“What’s more, relative to Connecticut, West Hartford has a crime rate that is higher than 89% of the state’s cities and towns of all sizes,” he said.

Daly said these are the facts, and asked the Council to note that while words matter, “actions speak louder than words,” asking for the the legislation not to be thrown before an obscure subcommittee.

Daly provided links to his sources in response to a request by We-Ha.com after the meeting. The property crime statistics were from macrotrends.net, which is a research platform for investors, and can be found here. The full NeighborhoodScout.com report, which goes on to state that West Hartford’s “crime rate was near the average for all other communities of similar size” and “that the violent crime rate is well below the national average for all communities of all population sizes,” can be found here.

Dennis Swanton expressed his support for the resolution, noting that he’s seen crime rise in his neighborhood and stating that there has been lax support for the police.

“I think that we should come up with an anti-crime resolution and show Hartford that West Hartford means business.”

“This is a very bi-partisan issue,” added Chris Torino, another of the speakers.

The next date for a meeting of the Council’s Public Safety Committee has not yet been confirmed. The committee usually meets on the first Wednesday of the month, but the meeting on Nov. 3, the day after Election Day, has been canceled.

The Town Council took action on another crime-related measure Tuesday night, setting for public hearing on Nov. 16 at 7:15 p.m. an “Ordinance Prohibiting the Operation of All-Terrain Vehicles on Public Property” which would give police officers the authority to issue infractions for use of ATVs and other vehicles not licensed for road use on town streets. The ordinance was previously discussed at the Public Safety Committee’s Oct. 6 meeting.

According to Town Manager Matt Hart, there have been several recent incidents in West Hartford involving a large number of ATVs and other vehicles speeding and joy-riding through town. On both Aug. 12 and Sept. 12, police estimated that there were more than 200 such riders, and in an incident on Aug. 15, there were an estimated 70-plus riders.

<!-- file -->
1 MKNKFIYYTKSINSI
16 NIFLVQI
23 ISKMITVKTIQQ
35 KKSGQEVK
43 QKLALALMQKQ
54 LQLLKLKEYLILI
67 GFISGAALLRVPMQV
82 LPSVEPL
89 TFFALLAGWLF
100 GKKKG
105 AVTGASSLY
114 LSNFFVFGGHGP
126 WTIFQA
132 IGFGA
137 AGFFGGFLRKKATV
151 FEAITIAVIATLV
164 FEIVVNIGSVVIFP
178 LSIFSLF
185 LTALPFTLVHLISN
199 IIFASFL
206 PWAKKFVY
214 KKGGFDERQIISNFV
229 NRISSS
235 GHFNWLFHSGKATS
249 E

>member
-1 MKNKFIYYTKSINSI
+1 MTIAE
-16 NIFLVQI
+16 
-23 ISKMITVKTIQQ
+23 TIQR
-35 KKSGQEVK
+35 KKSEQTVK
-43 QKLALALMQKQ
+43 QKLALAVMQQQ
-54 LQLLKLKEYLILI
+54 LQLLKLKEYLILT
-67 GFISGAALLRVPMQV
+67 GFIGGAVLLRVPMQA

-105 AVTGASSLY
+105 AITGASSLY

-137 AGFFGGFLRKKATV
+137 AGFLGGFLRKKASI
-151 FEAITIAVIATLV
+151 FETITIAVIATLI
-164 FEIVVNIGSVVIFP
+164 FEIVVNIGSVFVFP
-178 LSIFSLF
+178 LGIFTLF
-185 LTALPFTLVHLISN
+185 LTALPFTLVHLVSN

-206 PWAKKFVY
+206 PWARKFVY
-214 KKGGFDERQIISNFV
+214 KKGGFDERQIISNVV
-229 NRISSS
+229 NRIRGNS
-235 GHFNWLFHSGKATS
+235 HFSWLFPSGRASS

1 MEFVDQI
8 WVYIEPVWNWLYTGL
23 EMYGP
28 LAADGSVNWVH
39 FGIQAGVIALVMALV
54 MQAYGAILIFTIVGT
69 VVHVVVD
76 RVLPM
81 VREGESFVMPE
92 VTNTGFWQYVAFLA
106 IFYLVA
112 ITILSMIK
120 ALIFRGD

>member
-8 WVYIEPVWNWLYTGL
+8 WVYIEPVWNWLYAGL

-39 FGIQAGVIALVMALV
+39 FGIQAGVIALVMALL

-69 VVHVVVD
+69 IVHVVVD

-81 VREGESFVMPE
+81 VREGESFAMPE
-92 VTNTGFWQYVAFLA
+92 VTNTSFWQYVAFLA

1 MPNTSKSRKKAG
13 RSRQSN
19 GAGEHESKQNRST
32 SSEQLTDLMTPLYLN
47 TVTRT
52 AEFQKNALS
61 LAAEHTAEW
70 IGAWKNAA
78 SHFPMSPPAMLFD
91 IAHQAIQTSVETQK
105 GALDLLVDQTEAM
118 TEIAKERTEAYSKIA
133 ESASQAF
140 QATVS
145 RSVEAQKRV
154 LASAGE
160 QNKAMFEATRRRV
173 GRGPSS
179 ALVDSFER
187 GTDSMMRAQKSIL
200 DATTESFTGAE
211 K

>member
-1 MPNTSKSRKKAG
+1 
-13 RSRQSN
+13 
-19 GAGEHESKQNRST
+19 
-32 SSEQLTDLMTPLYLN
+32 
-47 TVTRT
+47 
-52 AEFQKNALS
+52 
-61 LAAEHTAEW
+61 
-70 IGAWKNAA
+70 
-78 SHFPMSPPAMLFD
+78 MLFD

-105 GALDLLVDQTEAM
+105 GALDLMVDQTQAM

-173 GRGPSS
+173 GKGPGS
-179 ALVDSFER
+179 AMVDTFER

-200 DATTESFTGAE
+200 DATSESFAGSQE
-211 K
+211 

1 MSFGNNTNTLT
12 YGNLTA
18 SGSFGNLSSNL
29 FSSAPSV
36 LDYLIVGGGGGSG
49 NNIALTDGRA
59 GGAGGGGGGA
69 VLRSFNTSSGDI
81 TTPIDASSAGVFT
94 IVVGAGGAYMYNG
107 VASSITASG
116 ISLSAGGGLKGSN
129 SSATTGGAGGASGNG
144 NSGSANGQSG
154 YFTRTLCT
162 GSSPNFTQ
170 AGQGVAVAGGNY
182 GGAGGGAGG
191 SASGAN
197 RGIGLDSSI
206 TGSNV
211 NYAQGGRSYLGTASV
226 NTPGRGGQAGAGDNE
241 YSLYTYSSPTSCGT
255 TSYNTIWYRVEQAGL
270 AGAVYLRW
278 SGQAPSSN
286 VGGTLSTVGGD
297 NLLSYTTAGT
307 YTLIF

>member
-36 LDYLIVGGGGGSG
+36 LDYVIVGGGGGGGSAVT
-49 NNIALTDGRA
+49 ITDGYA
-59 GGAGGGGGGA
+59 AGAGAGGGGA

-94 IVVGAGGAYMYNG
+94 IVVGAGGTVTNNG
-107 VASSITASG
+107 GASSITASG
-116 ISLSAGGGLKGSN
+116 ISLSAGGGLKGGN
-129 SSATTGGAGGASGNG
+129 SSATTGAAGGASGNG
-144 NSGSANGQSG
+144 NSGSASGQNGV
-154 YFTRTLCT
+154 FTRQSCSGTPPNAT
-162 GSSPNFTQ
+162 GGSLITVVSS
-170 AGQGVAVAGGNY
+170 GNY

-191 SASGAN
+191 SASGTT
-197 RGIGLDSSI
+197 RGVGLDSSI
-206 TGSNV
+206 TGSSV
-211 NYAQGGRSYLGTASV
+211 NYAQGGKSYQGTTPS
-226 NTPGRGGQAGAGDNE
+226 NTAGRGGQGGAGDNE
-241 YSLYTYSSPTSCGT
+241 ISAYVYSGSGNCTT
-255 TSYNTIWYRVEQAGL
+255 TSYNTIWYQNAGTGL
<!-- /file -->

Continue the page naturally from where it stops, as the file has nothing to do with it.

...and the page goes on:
The text of the petition brought to the Council by Fay, which also contains signature lines, is as follows:

September 2021

Dear Governor Lamont and Connecticut State Lawmakers:

We, the undersigned elected officials, residents, and business owners, remain concerned about the safety of our communities. Property crime continues to run rampant throughout our municipalities resulting in the loss of life, safety, and property. We recognize and appreciate the policy steps you have taken. A broader review of the menu of options before you must occur, however, if we are to address this crisis. The codification of new law is essential to deter behavior, particularly that of the 10% of repeat juvenile offenders who lack accountability and a system that provides adequate resources necessary to decrease recidivism rates.

We urge you to fully commit to calling a Special Session to specifically address property crime as it relates to the theft of stolen motor vehicles and theft of property from motor vehicles. Strong, vibrant communities are founded upon safe communities. Our communities are crumbling. We cannot wait a minute longer for you to collaborate with us in finding solutions.

The need for action at the State level has never been clearer. We see, time and again, that the hard work at the local level, including increased police presence, resources and community outreach is not enough to keep our neighborhoods safe. We alone cannot effectuate change. Change must come from the State level.

Please help us do our part to keep communities safe by doing your part. Sincerely,

Concerned elected officials, residents, and business owners.